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Private school says religion not an excuse for not vaccinating children

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HIALEAH, FL – AUGUST 08: Barbara Dale, a school nurse, prepares an immunization needle for a child August 8, 2007 in Hialeah, Florida. The free immunization is part of the Miami-Dade County Health Department’s program to help children heading back to school. (Photo by Joe Raedle/Getty Images)

A private school in Ohio says its no longer accepting religious beliefs as an excuse for refusing to have a child vaccinated.

In November, the Hebrew Academy of Cleveland sent a letter to parents, saying exceptions would only be made to children who are allergic to vaccines. 

“We recognize that there are families that have strong views on both sides of this issue,” the letter said. “However, this is not an area where we can accommodate any deviation from this new protocol.”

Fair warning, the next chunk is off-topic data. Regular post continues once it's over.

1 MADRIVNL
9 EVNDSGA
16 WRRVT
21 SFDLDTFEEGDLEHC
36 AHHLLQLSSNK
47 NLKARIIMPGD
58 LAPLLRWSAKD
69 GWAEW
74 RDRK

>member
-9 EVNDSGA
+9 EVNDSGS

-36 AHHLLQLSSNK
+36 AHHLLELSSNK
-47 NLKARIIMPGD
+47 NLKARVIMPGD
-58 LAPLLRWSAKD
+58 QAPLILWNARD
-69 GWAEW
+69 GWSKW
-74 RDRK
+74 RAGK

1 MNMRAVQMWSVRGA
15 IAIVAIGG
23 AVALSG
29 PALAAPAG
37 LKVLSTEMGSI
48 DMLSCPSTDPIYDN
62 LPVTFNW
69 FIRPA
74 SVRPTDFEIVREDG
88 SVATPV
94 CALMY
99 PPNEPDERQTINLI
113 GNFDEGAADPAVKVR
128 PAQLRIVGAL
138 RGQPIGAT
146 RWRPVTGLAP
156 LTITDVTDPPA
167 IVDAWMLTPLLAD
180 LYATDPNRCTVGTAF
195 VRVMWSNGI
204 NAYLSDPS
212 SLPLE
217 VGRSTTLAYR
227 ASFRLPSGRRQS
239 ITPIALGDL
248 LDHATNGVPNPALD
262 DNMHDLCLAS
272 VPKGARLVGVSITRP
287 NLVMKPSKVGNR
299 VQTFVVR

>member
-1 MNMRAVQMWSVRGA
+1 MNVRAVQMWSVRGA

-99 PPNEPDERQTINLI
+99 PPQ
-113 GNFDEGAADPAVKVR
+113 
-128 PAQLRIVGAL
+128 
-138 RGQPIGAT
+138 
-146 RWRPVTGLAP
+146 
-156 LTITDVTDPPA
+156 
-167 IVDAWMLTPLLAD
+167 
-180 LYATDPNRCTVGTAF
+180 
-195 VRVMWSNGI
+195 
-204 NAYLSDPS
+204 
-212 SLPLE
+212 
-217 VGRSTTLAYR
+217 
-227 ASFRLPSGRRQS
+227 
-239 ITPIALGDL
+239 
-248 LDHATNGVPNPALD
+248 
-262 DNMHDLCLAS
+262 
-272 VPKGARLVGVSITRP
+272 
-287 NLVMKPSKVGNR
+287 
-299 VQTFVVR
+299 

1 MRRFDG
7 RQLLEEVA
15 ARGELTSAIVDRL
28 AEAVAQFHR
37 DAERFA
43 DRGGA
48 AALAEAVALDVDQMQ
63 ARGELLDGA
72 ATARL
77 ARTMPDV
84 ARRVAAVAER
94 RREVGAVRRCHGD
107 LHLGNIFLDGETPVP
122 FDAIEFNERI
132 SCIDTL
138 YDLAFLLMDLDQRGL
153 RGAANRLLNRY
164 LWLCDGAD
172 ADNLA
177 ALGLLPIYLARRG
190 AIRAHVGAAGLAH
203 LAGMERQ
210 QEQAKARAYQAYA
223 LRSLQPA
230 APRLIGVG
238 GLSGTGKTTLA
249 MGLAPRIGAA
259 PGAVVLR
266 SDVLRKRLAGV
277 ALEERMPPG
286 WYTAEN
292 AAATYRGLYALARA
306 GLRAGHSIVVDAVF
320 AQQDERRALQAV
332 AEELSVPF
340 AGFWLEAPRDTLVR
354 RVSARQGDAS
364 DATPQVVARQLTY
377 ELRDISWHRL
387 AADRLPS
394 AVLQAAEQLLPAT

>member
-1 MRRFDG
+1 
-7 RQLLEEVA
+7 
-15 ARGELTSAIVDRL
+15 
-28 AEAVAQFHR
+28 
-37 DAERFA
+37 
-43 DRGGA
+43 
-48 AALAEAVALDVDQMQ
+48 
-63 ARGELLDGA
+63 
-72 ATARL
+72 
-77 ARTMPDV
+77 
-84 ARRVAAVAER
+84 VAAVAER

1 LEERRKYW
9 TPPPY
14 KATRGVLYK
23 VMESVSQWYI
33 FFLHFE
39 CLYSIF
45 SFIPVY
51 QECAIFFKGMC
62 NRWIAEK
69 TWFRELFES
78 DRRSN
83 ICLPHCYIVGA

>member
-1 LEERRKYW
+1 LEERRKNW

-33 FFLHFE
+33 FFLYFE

The move comes after measles and chickenpox outbreaks were reported in New York and North Carolina. 

“We see from these outbreaks that it can just spread like wildfire and cause harm,” Cleveland Clinic Dr. Baruch Fertel, whose children attend the Hebrew Academy of Cleveland, told CBS affiliate WOIO. “There’s really no good credible science for someone not to be vaccinated.”

The state of Ohio requires six vaccinations for students, including vaccines for polio, chickenpox and measles, depending on the grade. 

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